I was privileged recently to meet Ben Roberts-Smith (the most decorated Australian soldier of the past 20 years) and hear him deliver a key note on leadership to a client I was working with. He told some incredible stories about his time on the battlefield with the SAS, seamlessly weaving his views on leadership into the stories. There were many things that struck me from his presentation and I thought I'd share a few here.
Leadership is behavioural - You must lead by example, this is what is meant by integrity in leadership. You must role model for your team the values and behaviours that you espouse and expect from them otherwise they will remain simply words on a page.
Planning allows you to be agile. Planning for multiple scenarios ahead of executing those plans allows you to adjust quickly in the field when things change, as they inevitably will.
The SAS always use the 1/3, 2/3 rule when planning. Irrespective of how much time there is to plan, always allow 1/3 for thinking, discussion and decision making (mental preparation) and 2/3 for gathering the required resources (physical preparation) for the task or mission at hand.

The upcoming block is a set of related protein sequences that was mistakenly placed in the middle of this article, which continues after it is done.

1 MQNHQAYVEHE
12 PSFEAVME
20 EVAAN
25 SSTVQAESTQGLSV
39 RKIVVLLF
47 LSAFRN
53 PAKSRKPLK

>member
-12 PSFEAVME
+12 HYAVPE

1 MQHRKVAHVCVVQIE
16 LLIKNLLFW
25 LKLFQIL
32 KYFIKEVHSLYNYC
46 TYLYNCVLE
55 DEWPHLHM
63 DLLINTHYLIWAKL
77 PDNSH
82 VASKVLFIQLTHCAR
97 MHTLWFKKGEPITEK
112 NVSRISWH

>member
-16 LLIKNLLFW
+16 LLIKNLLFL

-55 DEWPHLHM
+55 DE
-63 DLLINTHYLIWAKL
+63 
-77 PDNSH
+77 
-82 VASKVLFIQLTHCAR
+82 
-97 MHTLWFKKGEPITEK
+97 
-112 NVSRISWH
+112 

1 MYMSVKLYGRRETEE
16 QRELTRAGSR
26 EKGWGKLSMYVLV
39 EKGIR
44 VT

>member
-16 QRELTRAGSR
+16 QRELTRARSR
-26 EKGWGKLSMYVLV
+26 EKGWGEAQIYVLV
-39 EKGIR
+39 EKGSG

Get the basics right 100% of the time. We are what we repeatedly do, excellence therefore is not an act but a habit.
Fundamental belief in the mission enables you to do the extraordinary. "Those who understand why can bear almost any how" (Nietzsche).
Leadership can come from all levels. Being in command doesn't always mean maintaining control. Recognising when to step back and let others lead is a key trait of great leaders.
Physical courage is easy to find, moral courage to do what is right despite the personal consequences is what most people lack.
It was this last thought that struck me most profoundly. Whilst for most of us our daily lives do not contain any of the life and death decisions that those on the field of battle face, physical courage is fairly common place. As a society, what we and our leaders too often lack is moral courage. Courage to do and say the right thing, to stand up for and protect those that cannot protect themselves and to call out those that are corrupt and abusive. We only need look at how whistleblowers are treated, the global issue of violence against women and corruption in corporate and public life to see how true this is.
In these particularly turbulent times in the UK and globally what we need from our leaders is less politics and more moral courage. We will soon find out how our new leaders do.